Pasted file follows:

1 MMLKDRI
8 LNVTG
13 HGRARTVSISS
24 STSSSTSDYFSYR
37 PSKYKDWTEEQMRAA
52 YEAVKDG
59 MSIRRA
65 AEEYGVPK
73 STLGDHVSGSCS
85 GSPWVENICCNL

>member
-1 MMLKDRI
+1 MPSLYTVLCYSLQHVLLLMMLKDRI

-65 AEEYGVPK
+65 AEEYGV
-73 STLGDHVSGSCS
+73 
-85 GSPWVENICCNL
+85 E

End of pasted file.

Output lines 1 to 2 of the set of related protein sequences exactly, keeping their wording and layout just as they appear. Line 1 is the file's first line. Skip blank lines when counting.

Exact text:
1 MMLKDRI
8 LNVTG